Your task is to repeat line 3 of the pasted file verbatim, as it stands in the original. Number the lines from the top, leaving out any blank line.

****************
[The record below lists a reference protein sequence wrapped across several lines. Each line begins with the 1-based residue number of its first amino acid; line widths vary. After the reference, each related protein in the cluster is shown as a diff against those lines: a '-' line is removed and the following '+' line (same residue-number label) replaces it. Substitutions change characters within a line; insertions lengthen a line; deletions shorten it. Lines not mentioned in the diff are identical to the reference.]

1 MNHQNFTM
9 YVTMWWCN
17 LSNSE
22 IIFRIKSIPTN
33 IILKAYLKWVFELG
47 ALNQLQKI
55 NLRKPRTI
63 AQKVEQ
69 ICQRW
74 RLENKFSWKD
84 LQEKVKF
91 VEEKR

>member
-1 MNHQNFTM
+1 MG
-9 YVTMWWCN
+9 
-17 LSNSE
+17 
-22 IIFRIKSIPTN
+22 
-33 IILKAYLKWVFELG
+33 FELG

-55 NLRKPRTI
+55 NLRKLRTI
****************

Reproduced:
9 YVTMWWCN